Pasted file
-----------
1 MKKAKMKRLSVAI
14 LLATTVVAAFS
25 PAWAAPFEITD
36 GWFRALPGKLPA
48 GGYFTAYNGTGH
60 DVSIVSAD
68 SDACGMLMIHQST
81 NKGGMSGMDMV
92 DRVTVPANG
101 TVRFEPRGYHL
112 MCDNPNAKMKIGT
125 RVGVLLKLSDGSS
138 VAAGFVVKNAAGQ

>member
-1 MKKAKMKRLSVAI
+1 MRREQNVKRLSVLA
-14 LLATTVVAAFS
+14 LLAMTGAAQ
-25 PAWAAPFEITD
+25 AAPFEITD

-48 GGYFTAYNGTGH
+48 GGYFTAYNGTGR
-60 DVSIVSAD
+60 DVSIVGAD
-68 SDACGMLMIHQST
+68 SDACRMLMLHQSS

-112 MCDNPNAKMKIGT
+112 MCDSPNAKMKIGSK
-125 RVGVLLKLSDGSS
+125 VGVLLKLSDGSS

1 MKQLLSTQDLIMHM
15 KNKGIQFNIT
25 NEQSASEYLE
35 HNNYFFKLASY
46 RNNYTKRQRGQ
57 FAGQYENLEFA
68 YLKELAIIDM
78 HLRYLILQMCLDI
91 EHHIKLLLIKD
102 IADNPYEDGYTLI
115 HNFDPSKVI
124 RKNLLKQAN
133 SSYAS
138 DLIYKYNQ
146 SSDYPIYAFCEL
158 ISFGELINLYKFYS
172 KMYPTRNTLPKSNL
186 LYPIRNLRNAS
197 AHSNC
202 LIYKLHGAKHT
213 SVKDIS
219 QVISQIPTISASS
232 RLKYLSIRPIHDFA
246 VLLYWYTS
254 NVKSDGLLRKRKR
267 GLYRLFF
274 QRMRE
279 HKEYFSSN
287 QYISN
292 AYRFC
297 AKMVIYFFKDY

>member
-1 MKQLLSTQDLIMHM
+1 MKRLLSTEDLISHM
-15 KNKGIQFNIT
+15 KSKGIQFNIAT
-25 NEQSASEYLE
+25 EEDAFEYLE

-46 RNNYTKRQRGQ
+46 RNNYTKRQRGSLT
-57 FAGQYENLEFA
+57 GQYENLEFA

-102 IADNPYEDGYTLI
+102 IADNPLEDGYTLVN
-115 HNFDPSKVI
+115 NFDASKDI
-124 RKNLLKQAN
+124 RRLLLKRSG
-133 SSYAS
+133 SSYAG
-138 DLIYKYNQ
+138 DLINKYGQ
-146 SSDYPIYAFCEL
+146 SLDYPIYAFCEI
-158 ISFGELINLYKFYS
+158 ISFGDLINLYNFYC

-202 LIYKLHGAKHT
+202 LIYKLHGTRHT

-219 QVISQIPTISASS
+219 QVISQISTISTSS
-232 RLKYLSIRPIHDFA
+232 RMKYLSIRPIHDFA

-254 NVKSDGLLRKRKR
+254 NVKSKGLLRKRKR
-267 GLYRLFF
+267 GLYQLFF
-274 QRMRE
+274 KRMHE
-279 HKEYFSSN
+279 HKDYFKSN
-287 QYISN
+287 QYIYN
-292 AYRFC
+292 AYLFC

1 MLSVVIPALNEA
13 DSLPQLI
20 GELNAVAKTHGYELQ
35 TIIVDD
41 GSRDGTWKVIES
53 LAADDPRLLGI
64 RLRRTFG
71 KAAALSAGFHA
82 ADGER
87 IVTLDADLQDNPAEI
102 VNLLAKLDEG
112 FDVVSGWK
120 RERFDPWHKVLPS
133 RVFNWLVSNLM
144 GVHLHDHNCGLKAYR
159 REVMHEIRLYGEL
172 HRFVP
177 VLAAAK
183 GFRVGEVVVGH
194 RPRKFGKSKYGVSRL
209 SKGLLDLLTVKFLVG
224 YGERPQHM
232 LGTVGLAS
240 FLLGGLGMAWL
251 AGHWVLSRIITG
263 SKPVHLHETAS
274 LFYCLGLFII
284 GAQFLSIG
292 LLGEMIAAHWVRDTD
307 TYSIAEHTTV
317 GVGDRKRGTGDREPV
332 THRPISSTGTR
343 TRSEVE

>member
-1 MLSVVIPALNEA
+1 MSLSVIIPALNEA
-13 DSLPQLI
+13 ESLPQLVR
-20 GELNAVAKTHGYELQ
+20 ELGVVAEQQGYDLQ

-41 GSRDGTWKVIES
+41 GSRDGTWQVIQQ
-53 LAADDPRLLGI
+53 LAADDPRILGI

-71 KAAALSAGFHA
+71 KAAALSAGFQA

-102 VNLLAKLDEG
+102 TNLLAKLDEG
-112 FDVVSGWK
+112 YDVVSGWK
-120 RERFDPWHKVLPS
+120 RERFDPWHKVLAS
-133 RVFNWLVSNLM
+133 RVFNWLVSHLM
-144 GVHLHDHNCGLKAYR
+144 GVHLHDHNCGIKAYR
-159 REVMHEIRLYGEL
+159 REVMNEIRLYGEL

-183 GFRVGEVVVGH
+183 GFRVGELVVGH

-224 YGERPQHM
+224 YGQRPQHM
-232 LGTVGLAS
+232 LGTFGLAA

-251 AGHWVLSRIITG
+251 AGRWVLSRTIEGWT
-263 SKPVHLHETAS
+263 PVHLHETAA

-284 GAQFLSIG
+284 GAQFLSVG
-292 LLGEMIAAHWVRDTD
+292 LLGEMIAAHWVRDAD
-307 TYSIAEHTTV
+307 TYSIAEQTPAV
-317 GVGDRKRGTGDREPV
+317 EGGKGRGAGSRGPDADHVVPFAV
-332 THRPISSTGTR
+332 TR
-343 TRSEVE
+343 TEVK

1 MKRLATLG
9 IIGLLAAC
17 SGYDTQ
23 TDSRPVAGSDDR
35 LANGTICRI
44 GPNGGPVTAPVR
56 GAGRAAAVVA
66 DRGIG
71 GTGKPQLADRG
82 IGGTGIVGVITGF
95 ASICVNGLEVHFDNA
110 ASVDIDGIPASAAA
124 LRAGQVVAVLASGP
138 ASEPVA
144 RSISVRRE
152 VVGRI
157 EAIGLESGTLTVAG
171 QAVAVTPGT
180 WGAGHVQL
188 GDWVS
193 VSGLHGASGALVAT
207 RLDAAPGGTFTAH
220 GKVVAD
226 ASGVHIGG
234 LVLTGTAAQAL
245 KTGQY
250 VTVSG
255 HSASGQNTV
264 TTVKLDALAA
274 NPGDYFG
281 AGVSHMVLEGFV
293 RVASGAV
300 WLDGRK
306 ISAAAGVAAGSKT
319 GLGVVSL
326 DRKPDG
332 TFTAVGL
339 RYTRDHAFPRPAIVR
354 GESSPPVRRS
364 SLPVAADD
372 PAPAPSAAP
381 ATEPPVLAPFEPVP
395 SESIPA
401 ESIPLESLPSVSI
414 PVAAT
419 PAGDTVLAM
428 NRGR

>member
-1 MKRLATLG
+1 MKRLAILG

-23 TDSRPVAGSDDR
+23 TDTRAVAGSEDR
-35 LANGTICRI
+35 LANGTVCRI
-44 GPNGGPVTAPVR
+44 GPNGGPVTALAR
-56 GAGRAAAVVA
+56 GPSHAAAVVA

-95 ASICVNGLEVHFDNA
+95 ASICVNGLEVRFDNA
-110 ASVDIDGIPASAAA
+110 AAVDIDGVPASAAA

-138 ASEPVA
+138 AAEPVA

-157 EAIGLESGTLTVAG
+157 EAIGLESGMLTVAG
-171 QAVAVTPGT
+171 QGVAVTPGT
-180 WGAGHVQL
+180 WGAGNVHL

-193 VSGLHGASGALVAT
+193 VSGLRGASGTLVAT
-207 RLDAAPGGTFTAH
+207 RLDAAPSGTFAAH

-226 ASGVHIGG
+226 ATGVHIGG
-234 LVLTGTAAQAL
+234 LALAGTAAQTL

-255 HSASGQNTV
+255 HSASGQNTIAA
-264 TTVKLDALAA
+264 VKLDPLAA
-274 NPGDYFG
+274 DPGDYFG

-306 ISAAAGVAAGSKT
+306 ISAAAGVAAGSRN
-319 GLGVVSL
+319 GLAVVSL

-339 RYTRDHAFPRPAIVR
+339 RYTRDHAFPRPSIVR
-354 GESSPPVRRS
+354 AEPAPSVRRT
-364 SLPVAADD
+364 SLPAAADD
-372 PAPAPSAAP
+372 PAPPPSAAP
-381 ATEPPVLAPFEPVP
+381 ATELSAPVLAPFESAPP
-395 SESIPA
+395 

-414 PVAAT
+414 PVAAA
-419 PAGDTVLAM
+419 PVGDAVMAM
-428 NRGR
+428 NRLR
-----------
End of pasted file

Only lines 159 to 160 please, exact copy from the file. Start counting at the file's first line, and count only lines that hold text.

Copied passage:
-144 GVHLHDHNCGLKAYR
+144 GVHLHDHNCGIKAYR